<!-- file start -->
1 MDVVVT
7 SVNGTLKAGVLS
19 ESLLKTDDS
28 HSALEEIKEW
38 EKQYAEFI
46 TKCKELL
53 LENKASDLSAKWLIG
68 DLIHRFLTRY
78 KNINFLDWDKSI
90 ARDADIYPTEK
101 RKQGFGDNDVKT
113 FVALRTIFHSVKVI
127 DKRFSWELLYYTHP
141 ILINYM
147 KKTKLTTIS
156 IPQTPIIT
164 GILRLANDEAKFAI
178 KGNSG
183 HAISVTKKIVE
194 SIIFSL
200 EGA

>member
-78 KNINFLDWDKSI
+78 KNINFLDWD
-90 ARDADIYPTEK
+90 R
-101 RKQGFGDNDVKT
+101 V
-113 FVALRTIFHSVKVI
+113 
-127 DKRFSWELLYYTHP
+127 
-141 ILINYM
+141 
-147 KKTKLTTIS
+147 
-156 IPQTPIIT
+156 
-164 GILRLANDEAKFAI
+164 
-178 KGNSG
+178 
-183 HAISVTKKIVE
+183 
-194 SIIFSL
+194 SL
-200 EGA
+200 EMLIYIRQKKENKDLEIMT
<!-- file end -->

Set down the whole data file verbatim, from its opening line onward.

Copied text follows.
1 MDVVVT
7 SVNGTLKAGVLS
19 ESLLKTDDS
28 HSALEEIKEW
38 EKQYAEFI
46 TKCKELL
53 LENKASDLSAKWLIG
68 DLIHRFLTRY
78 KNINFLDWDKSI
90 ARDADIYPTEK
101 RKQGFGDNDVKT
113 FVALRTIFHSVKVI
127 DKRFSWELLYYTHP
141 ILINYM
147 KKTKLTTIS
156 IPQTPIIT
164 GILRLANDEAKFAI
178 KGNSG
183 HAISVTKKIVE
194 SIIFSL
200 EGA

>member
-78 KNINFLDWDKSI
+78 KNINFLDWD
-90 ARDADIYPTEK
+90 R
-101 RKQGFGDNDVKT
+101 V
-113 FVALRTIFHSVKVI
+113 
-127 DKRFSWELLYYTHP
+127 
-141 ILINYM
+141 
-147 KKTKLTTIS
+147 
-156 IPQTPIIT
+156 
-164 GILRLANDEAKFAI
+164 
-178 KGNSG
+178 
-183 HAISVTKKIVE
+183 
-194 SIIFSL
+194 SL
-200 EGA
+200 EMLIYIRQKKENKDLEIMT